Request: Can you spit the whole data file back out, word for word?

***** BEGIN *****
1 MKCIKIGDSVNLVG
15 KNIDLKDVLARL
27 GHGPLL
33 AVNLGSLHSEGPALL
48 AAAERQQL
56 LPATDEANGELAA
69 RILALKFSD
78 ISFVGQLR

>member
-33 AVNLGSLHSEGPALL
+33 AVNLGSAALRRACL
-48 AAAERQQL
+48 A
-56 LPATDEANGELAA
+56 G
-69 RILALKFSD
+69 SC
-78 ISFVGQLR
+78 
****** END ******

1 MKCIKIGDSVNLVG
15 KNIDLKDVLARL
27 GHGPLL
33 AVNLGSLHSEGPALL
48 AAAERQQL
56 LPATDEANGELAA
69 RILALKFSD
78 ISFVGQLR

>member
-33 AVNLGSLHSEGPALL
+33 AVNLGSAALRRACL
-48 AAAERQQL
+48 A
-56 LPATDEANGELAA
+56 G
-69 RILALKFSD
+69 SC
-78 ISFVGQLR
+78 